Yes...is the short answer.  The long answer is...at many times I had to shoot at extremely high ISOs for my camera.  However, I've been to these kind of events before and had to jack the ISO up real high...then I decided to just put my camera away because I was a bit of a noise snob.  Well, I wasn't going to let that happen this time.  I wanted to make sure I came away with images, noisy or not.  And, they were noisy...

The first event was the bareback bronc riding.  I figured out real quick in order to get a shutter speed high enough to stop the action I had to bump the ISO high, real high, 6400 high.  I was also shooting at the lens' widest aperture, F/6.3.  This was giving me a shutter  1/250th second.  That's not ideal for freezing action, but i managed to turn out a few keepers.

ISO 6400, 300mm F/6.3, 1/250th second

ISO 6400, 300mm F/6.3, 1/250th second

Now, let me say these were all taken from regular general admission seats.  I sat there right next to my family with no special access.  Also, I did run these through OnOne Perfect Enhance for noise reduction, so what you see here isn't as horrible as it was out of the camera.

I realized 1/250th wasn't going to cut it for stopping any kind of action, so up the ISO had to go...welcome 12,800, which is an expanded ISO for my camera, which means the display just says "H".  I'm pretty sure that means "Howdy"...for Howdy, this is a lot of noise.

ISO 12,800, 300mm, F/6.3, 1/640th second

ISO 12,800, 300mm, F/6.3, 1/640th second

Next up was the calf roping event.  This event was on "our" side of the arena, so I didn't need all of the lens here.  I'll admit it ISO 12,800 scared me.  So I thought I'd try 6400 again.  I know 1/250th isn't ideal, but surely it will stop SOMETHING? Right?  It stopped enough for this image, I guess.  If you look closely, the calf is blurry and the horses legs are blurry, but I can live with that knowing both of those were hauling tail anyhow and you, the viewer needs to know that, too.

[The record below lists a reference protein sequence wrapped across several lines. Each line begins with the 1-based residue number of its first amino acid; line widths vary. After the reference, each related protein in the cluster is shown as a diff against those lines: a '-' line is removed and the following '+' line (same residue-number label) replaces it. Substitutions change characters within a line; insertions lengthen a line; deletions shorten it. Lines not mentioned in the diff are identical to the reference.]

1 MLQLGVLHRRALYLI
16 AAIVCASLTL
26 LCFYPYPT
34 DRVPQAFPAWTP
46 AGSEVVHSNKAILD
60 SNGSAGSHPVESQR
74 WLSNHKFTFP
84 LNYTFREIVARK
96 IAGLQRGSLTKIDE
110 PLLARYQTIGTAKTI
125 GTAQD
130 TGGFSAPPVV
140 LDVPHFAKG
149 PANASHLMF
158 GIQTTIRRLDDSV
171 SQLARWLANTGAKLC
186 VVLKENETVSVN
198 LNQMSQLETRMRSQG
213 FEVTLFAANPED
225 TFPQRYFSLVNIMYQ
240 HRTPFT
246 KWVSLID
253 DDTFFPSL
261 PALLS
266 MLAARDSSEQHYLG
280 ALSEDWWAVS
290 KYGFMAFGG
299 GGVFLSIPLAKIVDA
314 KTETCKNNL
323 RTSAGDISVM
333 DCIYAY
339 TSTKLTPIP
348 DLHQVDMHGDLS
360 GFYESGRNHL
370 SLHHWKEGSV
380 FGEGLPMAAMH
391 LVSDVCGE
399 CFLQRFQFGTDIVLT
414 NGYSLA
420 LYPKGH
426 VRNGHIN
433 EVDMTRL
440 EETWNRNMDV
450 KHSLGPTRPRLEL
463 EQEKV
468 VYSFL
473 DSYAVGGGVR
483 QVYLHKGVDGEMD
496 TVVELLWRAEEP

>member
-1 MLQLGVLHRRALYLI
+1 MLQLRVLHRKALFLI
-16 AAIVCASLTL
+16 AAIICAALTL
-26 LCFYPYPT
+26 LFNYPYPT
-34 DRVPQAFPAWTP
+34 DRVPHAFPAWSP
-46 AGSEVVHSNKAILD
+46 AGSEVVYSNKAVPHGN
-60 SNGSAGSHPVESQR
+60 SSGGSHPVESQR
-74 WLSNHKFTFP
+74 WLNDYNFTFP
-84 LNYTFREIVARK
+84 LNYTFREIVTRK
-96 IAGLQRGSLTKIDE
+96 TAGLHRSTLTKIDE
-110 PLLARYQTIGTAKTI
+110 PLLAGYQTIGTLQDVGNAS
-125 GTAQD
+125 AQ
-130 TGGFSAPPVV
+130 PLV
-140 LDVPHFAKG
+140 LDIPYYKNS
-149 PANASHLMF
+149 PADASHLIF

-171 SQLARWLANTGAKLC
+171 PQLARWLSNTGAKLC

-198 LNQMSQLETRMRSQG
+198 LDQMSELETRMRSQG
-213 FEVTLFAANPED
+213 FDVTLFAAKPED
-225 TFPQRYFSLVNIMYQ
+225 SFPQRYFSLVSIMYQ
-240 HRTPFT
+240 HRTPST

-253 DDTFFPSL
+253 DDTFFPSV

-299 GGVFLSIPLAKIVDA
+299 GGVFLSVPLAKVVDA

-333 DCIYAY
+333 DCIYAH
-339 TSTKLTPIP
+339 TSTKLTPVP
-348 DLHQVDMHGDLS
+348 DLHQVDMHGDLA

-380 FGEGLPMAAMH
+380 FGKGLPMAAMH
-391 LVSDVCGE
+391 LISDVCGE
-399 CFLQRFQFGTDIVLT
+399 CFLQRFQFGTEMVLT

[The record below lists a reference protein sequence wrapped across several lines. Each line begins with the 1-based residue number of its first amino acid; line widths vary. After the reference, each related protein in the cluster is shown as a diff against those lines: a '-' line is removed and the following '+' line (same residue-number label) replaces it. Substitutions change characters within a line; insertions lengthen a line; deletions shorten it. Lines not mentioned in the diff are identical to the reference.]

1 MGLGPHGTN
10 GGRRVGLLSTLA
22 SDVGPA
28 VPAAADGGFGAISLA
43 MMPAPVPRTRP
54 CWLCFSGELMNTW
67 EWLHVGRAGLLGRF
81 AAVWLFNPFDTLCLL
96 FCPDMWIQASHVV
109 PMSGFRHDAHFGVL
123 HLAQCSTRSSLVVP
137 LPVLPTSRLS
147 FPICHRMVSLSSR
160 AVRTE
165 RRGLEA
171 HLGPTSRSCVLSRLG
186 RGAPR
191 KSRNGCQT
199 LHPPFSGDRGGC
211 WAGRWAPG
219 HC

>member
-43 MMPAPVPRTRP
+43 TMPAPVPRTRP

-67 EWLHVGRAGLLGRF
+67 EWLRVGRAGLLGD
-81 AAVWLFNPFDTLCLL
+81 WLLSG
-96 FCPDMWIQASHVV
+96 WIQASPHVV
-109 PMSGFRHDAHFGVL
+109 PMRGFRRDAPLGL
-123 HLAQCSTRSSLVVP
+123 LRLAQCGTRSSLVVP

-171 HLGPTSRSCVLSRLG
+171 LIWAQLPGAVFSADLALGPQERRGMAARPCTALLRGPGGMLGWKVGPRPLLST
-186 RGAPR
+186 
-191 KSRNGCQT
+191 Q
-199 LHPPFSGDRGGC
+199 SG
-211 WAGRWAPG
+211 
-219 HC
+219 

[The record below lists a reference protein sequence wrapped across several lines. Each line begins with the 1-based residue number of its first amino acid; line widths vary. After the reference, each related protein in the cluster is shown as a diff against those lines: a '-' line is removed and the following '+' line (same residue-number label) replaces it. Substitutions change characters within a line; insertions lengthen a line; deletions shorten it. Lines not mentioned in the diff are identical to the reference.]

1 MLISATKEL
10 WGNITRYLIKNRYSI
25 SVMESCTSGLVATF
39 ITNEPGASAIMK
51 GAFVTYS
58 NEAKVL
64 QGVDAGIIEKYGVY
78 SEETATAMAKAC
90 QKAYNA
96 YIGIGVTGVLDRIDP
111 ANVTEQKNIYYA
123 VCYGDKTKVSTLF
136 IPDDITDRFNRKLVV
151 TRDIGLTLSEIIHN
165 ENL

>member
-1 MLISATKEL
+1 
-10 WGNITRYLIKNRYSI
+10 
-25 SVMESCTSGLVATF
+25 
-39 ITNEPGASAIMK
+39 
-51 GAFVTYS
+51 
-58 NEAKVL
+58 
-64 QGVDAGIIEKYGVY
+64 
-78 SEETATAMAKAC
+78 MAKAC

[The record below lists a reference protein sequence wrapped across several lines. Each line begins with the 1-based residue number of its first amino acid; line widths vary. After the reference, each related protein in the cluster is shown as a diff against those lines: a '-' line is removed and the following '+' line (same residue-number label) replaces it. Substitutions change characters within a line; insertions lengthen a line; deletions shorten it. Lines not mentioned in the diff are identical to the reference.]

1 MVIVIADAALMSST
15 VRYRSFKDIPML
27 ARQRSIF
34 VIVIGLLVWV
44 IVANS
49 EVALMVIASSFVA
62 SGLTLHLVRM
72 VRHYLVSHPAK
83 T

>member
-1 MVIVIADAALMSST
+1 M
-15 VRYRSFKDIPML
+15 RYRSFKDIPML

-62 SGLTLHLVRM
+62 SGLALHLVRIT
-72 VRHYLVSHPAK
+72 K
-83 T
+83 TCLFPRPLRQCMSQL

ISO 6400, 173mm. F/6.3, 1/250th second

ISO 6400, 173mm. F/6.3, 1/250th second

Next up, the barrel racers.  Ok, these ladies come out of the gate hauling.  This is going to HAVE to be ISO 12,800 speed.  So, back to "H".  I had several opportunities to photograph these ladies as they rounded barrels places all over the area so I didn't need all the reach this lens provided for this event either.

ISO 12,800, 185mm, F/6.3, 1/400th second

ISO 12,800, 185mm, F/6.3, 1/400th second

Lastly, the bull riding event.  Everyone's favorite.  You know it is because they make you wait until the end for it.  

ISO 12,800, 251mm, F/6.3, 1/500th second

ISO 12,800, 251mm, F/6.3, 1/500th second

While none of these are award winning shots, I simply wanted to show you that you can use this Tamron 16-300mm lens to photograph fun events like this from your regular ol', general admission seats and capture great memories.  If you have a "newer" camera that handles high ISO better than mine, you're in even better shape!  

I'd also like to point out here that the only issue I had with these images was noise, which was a limitation of my camera (Sure, I could've used a lens with a larger aperture to help with that, but it would have been a larger lens and we are back to hoping security lets us in the event with it).  The lens worked flawlessly and locked autofocus every time without issue.

If I could've smuggled a 70-200mm F/2.8 in I could have still captured most of these shots and I could've shot at around ISO 1600 instead, which would have been awesome.  This was a family night for us and it needed to remain enjoyable.  I didn't need to be grumpy all night because the man in the yellow jacket made me take my camera back to the car.